Data from: Genomic evidence for the parallel evolution of coastal forms in the Senecio lautus complex
Roda, Federico et al. (2013), Data from: Genomic evidence for the parallel evolution of coastal forms in the Senecio lautus complex, Dryad, Dataset, https://doi.org/10.5061/dryad.pv24v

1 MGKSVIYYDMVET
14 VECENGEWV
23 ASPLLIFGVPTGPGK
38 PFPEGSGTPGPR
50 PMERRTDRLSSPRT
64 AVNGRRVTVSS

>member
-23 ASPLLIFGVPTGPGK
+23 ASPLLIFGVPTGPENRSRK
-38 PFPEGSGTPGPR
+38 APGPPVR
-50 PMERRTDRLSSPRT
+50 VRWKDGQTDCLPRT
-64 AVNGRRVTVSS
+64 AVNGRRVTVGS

Instances of parallel ecotypic divergence where adaptation to similar conditions repeatedly cause similar phenotypic changes in closely related organisms are useful for studying the role of ecological selection in speciation. Here we used a combination of traditional and next generation genotyping techniques to test for the parallel divergence of plants from the Senecio lautus complex, a phenotypically variable groundsel that has adapted to disparate environments in the South Pacific. Phylogenetic analysis of a broad selection of Senecio species showed that members of the S. lautus complex form a distinct lineage that has diversified recently in Australasia. An inspection of thousands of polymorphisms in the genome of 27 natural populations from the S. lautus complex in Australia revealed a signal of strong genetic structure independent of habitat and phenotype. Additionally, genetic differentiation between populations was correlated with the geographical distance separating them, and the genetic diversity of populations strongly depended on geographical location. Importantly, coastal forms appeared in several independent phylogenetic clades, a pattern that is consistent with the parallel evolution of these forms. Analyses of the patterns of genomic differentiation between populations further revealed that adjacent populations displayed greater genomic heterogeneity than allopatric populations and are differentiated according to variation in soil composition. These results are consistent with a process of parallel ecotypic divergence in face of gene flow.